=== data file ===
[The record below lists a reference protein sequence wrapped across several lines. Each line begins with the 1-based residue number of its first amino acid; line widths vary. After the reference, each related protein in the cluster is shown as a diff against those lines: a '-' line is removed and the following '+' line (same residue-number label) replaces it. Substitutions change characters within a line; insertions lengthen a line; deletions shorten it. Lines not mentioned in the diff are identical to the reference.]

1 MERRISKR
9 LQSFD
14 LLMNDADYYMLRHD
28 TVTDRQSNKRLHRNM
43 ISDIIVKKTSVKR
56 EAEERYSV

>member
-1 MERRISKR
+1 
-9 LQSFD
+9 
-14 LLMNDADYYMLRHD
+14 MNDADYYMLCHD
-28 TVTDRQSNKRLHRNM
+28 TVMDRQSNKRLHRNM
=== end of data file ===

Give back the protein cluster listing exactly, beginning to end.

[The record below lists a reference protein sequence wrapped across several lines. Each line begins with the 1-based residue number of its first amino acid; line widths vary. After the reference, each related protein in the cluster is shown as a diff against those lines: a '-' line is removed and the following '+' line (same residue-number label) replaces it. Substitutions change characters within a line; insertions lengthen a line; deletions shorten it. Lines not mentioned in the diff are identical to the reference.]

1 MERRISKR
9 LQSFD
14 LLMNDADYYMLRHD
28 TVTDRQSNKRLHRNM
43 ISDIIVKKTSVKR
56 EAEERYSV

>member
-1 MERRISKR
+1 
-9 LQSFD
+9 
-14 LLMNDADYYMLRHD
+14 MNDADYYMLCHD
-28 TVTDRQSNKRLHRNM
+28 TVMDRQSNKRLHRNM